Native Trees + Saving Pease Park

My hummingbirds bid me farewell this week after “one for the road” at the turk’s cap inn. I expect butterflies to drop in any day now.

As usual, when native Barbados cherry (Malpighia glabra) burst into its second major bloom (the first in late spring), bees wasted no time getting to the feast.

Small, edible fruits (that we can eat, too) will ripen in time to help out fruit-eating birds before winter.

Growing shrubs and trees that flower seasonally is a surefire way to keep beneficial pollinators and birds around. This week, Tim Kiphart, consulting horticulturist with wholesale Far South Nursery, has a few suggestions to plant in November.

Mexican olive or Texas wild olive (Cordia boissieri) blossoms with clusters of ruffled white from spring to fall.

Birds like the fruits, which indeed look like olives when ripe.

Growing 12-15’ tall, Mexican olive likes sunlight and well-drained soil. It may suffer damage in hard freezes. If not, it’s an evergreen screening shrubby tree.

Native goldenball leadtree (Leucaena retusa) also flowers summer to fall.

Growing 12- 25’ tall, its pea family leaves and airy habit lend light shade to protect succulents that want the same good drainage it requires. Give this multi-trunked deciduous tree room to spread.

Deciduous Mexican bauhinia (Bauhinia mexicana) can take some shade. Growing 4-8’ tall, it blooms summer to fall, and again, prefers good drainage.

Julie Hudak’s oak tree has a yellow fungus-looking growth on her 10-year-old tree and near its base. Previously she’s seen mushrooms growing out of the base where the mulch and the oak tree touch. Is this a problem?

First, avoid mulching against tree trunks. Next, while many fungi and other microbes in the garden aren’t worrisome, unfortunately, this shelf fungus is. April Rose, Urban Forest Health Coordinator for the City of Austin, tells us: “There are fungi that are just normal leaf spots and no big deal, as well as fungal bodies that grow on dead tissue that is localized (like an old pruning wound) vs. spreading root rots like ganoderma, like shelf fungus.” Watch now for Daphne’s complete answer.

On Tour: You well know how taking a walk in the park restores our equilibrium in habitats of concrete and computers. Photo by Ed Fuentes.

But what if that essential peace is disturbed by compacted soil, drought, floods, and disc golf slams into already stressed trees? (Imagine getting hit by a flying object every day.) Photo by Mark Morrow.

That’s what happened at historic Pease Park, established by Governor Elisha Marshall Pease and his wife. In 1875, they donated 23 acres of their land for a central park along the Shoal Creek Greenbelt.

It’s grown to 88 acres along Lamar Boulevard. As a UT student, I often headed to Pease to unburden my scholarly and youthful troubles under kindly live oak trees.

Those trees were in big trouble—as was the park’s reputation—when Pease lover Richard Craig reached out to Conservation Management Consultant Jill Nokes in 2008. Working with the Austin Parks Foundation Adopt-a-Park program, he rallied community support and founded Trees for Pease.

By 2013, it had grown into a full-fledged non-profit, the Pease Park Conservancy. Volunteers have planted over 3000 trees, mulched trees and trails, and pruned or removed troubled trees.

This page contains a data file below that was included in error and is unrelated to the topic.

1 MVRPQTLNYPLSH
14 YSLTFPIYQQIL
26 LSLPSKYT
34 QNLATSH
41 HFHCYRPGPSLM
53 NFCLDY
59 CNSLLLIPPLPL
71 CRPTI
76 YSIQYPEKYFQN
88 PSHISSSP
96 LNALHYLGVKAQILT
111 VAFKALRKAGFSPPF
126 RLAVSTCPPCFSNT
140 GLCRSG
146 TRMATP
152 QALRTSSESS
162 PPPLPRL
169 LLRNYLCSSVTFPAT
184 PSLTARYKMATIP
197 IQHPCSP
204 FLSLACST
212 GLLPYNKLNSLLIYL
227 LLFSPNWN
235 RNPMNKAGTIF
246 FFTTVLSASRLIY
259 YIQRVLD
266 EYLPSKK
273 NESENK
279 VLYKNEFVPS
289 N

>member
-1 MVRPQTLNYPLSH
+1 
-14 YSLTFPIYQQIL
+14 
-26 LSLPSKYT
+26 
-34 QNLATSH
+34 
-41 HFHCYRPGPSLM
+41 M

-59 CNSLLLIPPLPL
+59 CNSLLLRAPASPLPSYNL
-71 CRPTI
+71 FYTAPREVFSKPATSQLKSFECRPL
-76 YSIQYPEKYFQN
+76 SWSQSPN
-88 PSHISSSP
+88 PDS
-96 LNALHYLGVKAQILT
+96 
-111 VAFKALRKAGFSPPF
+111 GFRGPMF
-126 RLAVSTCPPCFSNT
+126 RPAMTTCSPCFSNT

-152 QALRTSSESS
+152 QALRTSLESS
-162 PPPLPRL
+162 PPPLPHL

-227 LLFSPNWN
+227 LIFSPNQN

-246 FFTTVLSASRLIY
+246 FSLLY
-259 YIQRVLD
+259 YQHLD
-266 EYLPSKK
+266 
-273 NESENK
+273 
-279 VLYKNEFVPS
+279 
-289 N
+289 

They’ve worked with the City of Austin to protect trees during flood control management, since Shoal Creek’s walk-across trickle quickly turns into dangerous surges in heavy rainfall.

In south Pease, they upped family and group activity attraction. Grounds are more manicured and irrigated, inviting for picnics, energetic play and yoga.

Since others prefer a communion with nature itself, paths intersect with less tended areas that leave tree snags and undisturbed cover for wildlife. Do note: dogs must be on leash south of the 24th Street bridge. Head north of the bridge for pup games.

To celebrate its 10th anniversary in 2018, the Pease Park Conservancy raised funds, including from the City of Austin’s Art In Public Places to bring in North Carolina’s Stickwork sculptor Patrick Dougherty.

With son Sam and many volunteers, they wove their tribute, “Yippee Ki Yay.”

Project manager Lea Weingarten of the Weingarten Art Group, says that “Patrick’s work is unique among most public artists. He’s probably the only artist that has found the perfect combination of involving the community and creating a monumental artwork. So the community interacts as both doers and viewers.”

In January 2018, the three-week construction began, despite “snow day.”

Austin Tree Experts donated their services to help cut and haul trailer-loads of branches cut from invasive plants, including ligustrum and Roosevelt weed.

Conservancy board members and volunteers stripped leaves and helped weave.

Patrick tells us, “This thing doesn’t have any real ties in it, other than the sticks itself. If you drag a stick through the woods, you see what I mean. It entangles with everything. Every stick has a little flexibility, so if you flex it and pull it through a matrix, it kind of snaps. And holds itself in place. So we’re using the simplest method. Maybe one that birds use or beavers use to lodge things together.”

In a few years, Yippee Ki Yay will return to the earth as mulch, but Pease Park will live on, thanks to Pease Park Conservancy’s perpetual engine of volunteers, supporters, and community events.

Richard Craig notes that Austin’s Urban Forestry Grant program was instrumental in saving Pease Park, so check them out for stewardship resources to preserve your neighborhood walk in the park.

Watch now for the whole story!

And thanks for stopping by! See you next week, Linda